But Mark’s point still stands in terms of the context, wherein the universe as a whole, as C.S. Lewis pointed out as the atheist’s apocalyptic Greek Tragedy is going to one day be reduced and disappear, and all will be for naught. So what’s the point? And whatever reason is there to be ‘moral’, if such a distinction exists for atheists, when it could just be a completely arbitrary thing you could do depending on which side of the bed you wake up in every morning? Morality could be are just a few random electrical impulses in your brain, that might not occur in another. Maybe some people are just born more ‘moral’ than others… maybe they actually see rape as love and killing as kissing? Who knows? And why bother? Everything will come to an end anyway… Might as well make out like a bandit now providing you can get away with it without any repercussions that you feel would be detrimental to you. Let’s just hope the other guy isn’t randomly wired the same way as you for your benefit.

  • http://twitter.com/gailfinke Gail Finke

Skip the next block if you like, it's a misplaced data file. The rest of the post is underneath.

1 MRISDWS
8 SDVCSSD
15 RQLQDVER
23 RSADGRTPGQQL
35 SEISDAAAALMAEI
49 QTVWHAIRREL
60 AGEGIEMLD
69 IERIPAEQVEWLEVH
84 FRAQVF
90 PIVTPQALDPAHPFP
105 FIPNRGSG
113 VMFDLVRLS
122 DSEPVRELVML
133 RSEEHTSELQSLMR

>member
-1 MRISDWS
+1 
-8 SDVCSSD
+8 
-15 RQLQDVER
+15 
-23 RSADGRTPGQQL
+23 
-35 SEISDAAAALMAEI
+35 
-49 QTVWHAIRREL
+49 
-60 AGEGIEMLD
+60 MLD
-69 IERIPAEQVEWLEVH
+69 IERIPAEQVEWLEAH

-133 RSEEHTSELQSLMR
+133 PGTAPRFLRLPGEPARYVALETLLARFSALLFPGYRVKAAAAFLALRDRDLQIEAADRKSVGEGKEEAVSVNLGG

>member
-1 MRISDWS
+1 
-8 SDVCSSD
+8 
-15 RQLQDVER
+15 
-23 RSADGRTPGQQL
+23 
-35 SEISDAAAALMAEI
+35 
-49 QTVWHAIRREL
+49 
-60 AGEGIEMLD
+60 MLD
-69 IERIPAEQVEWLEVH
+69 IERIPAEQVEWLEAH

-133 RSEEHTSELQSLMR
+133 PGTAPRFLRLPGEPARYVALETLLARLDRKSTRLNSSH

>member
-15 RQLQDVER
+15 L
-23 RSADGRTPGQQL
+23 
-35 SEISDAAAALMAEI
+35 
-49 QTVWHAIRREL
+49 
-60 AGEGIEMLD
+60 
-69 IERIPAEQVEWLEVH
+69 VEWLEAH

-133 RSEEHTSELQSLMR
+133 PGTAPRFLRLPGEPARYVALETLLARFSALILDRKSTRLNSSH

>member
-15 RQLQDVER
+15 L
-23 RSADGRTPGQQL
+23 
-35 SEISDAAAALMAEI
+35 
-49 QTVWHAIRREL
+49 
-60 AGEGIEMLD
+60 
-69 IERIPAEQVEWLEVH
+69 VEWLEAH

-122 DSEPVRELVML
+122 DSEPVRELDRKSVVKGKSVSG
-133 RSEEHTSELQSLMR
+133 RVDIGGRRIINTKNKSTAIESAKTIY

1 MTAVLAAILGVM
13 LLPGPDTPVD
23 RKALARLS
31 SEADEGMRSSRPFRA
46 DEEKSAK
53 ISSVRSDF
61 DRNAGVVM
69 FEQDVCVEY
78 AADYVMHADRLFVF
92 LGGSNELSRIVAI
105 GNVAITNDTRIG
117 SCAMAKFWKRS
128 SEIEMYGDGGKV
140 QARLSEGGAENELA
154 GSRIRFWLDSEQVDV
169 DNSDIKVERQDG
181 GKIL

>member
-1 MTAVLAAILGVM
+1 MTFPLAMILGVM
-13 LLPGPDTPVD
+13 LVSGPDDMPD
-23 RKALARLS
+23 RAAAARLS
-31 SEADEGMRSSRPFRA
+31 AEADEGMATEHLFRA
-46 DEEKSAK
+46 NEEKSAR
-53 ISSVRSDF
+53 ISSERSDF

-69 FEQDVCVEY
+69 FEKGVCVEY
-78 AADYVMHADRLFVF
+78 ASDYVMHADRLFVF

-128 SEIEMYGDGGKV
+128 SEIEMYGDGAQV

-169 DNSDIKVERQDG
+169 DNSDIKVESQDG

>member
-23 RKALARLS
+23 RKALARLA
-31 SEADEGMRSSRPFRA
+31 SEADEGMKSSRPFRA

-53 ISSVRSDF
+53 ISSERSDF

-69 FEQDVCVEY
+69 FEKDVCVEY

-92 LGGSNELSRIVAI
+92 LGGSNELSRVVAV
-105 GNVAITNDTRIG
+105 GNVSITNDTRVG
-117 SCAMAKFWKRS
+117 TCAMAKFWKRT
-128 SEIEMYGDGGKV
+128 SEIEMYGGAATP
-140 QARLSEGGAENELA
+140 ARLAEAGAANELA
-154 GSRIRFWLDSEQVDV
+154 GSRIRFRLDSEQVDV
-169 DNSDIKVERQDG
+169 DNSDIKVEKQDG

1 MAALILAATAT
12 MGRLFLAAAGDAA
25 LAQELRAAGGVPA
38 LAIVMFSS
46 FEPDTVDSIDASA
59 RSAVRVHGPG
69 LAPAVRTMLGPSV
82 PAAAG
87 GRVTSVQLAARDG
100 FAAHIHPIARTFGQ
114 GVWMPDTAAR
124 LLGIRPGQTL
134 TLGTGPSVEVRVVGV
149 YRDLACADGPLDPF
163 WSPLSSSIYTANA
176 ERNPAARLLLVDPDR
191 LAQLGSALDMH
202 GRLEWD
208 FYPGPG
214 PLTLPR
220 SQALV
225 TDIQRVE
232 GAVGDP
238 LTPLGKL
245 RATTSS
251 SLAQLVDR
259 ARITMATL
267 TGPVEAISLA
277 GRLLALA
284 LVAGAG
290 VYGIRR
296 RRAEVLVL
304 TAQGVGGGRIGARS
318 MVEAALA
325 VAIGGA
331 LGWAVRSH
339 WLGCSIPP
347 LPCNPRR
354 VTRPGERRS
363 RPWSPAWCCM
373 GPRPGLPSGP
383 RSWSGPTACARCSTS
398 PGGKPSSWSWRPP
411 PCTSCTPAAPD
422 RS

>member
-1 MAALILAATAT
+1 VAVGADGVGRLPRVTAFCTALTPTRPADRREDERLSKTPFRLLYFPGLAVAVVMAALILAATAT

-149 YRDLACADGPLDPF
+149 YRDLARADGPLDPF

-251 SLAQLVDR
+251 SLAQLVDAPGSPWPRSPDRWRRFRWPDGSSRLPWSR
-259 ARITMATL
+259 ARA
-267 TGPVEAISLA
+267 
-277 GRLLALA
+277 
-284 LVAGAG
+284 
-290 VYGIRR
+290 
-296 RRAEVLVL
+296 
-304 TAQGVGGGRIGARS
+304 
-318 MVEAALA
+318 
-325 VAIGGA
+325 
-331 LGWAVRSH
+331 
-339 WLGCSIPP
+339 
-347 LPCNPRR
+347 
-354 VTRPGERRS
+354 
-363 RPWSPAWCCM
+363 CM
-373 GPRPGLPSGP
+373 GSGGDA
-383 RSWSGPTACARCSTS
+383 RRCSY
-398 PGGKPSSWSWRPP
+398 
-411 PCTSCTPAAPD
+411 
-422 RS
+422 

Hi Marc, I don’t know how I missed this one but it’s fantastic as usual. When I first started to try to wrap my head around Thomas Aquinas, I could not figure out what was meant by all things constantly trying to go back — metaphorically, of course they don’t literally “try” — to being nothing. It took me ages. You have summed it up very nicely. There is nothing (but God) that HAS to be, and thus everything (but God) eventually STOPS being. Once understood, the argument from contingency shows clearly that everything that is, depends at all times on God (the thing that is NOT contingent) for its ongoing existence – not just for being created and let go like a wind-up top, but at every moment. Seen this way, life is a miracle — but continued existence is an illusion. Oblivion is always a moment away, at least for things made up of matter. The promise of Christ that death is not the end is HUGE. As you said, sliding down the chute to oblivion is the easy way, hastening it isn’t bold — it’s stupid.